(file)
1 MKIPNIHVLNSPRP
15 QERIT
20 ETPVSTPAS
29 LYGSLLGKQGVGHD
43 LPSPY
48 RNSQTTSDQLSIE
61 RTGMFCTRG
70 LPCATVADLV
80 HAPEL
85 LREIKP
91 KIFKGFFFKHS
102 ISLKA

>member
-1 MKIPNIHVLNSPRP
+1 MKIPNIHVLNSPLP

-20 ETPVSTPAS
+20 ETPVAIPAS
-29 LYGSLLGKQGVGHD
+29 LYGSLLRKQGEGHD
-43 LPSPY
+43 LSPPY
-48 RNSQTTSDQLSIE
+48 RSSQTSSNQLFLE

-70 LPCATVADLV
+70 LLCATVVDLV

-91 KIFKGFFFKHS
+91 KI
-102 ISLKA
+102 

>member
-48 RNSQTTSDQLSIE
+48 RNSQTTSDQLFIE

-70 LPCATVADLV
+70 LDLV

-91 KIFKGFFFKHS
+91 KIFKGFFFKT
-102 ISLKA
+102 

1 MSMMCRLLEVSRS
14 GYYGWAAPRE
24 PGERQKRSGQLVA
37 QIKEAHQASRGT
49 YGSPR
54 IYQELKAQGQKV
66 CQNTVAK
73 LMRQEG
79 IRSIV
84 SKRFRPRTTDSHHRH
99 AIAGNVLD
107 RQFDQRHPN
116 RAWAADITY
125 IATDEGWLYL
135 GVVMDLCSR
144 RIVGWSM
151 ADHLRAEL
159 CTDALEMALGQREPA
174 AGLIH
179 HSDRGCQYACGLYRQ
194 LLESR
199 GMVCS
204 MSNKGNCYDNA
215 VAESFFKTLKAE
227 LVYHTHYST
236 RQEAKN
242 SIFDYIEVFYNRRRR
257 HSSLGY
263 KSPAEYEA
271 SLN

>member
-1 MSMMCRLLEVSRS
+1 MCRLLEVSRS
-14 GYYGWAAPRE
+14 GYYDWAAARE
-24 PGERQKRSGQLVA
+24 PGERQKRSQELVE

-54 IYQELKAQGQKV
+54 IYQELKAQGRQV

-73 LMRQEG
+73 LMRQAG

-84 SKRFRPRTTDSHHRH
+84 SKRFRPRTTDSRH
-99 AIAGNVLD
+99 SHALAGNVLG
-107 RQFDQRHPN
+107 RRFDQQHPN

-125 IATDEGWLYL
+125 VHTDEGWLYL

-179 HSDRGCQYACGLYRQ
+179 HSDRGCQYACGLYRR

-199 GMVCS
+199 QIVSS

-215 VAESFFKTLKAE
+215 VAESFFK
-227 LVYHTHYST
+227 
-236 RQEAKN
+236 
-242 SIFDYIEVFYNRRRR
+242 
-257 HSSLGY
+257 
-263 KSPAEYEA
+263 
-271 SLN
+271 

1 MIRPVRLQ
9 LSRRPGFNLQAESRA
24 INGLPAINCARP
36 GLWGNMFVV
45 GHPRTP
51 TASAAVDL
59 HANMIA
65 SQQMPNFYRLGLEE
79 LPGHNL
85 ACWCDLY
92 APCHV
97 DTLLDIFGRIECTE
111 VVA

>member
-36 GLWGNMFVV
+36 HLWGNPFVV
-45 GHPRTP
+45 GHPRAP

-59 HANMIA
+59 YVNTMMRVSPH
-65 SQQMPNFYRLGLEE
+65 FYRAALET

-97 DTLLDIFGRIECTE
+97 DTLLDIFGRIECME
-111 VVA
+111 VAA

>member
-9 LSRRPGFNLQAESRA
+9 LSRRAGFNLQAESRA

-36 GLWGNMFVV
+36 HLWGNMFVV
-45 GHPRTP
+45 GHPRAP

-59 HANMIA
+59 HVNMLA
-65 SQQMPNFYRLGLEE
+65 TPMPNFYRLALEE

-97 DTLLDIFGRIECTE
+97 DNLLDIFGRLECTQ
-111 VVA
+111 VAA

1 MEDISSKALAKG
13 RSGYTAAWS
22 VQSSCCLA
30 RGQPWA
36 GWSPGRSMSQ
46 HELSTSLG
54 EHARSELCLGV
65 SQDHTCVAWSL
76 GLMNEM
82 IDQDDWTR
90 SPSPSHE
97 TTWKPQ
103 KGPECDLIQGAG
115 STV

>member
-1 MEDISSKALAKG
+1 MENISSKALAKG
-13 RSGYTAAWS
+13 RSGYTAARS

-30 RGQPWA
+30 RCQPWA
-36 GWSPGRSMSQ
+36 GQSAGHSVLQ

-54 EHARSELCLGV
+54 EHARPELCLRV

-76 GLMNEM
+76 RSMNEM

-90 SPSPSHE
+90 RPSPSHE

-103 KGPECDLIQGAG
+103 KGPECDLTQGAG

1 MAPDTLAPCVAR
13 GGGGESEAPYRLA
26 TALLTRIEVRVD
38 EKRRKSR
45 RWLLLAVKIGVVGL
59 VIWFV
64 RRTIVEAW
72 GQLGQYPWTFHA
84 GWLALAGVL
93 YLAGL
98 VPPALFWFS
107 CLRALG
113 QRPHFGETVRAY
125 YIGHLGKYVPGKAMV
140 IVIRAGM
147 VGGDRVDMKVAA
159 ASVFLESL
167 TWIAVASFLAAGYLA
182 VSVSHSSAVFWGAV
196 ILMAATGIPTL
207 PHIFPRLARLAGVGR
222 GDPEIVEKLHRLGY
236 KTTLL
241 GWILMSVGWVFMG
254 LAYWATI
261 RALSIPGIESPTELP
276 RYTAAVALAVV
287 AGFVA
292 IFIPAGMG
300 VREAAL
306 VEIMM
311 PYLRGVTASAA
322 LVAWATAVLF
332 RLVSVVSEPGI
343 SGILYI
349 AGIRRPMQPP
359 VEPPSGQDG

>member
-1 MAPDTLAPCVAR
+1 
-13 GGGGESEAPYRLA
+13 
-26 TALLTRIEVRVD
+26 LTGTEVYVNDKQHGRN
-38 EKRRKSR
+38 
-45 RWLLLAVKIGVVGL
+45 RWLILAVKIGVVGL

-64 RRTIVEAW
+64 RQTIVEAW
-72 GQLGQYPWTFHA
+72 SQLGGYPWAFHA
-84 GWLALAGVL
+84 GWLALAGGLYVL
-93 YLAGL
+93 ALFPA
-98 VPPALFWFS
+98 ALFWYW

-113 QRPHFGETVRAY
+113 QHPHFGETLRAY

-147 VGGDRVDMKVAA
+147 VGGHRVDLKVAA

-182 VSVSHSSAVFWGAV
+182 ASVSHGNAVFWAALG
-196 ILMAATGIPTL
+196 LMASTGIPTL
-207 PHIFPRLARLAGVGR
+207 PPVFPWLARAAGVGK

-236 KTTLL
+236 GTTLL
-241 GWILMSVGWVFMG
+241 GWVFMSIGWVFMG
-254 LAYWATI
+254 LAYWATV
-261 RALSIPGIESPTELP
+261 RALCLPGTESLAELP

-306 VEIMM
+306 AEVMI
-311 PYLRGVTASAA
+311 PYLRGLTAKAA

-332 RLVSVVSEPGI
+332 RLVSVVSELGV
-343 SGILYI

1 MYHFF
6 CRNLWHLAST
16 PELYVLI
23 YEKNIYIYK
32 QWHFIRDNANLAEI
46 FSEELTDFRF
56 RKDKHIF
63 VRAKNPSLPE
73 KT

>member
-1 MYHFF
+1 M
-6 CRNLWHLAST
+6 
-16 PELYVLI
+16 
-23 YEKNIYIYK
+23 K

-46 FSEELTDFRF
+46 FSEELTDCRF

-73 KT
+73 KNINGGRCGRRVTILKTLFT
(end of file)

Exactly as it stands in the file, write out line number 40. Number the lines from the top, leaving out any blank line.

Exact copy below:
14 GYYGWAAPRE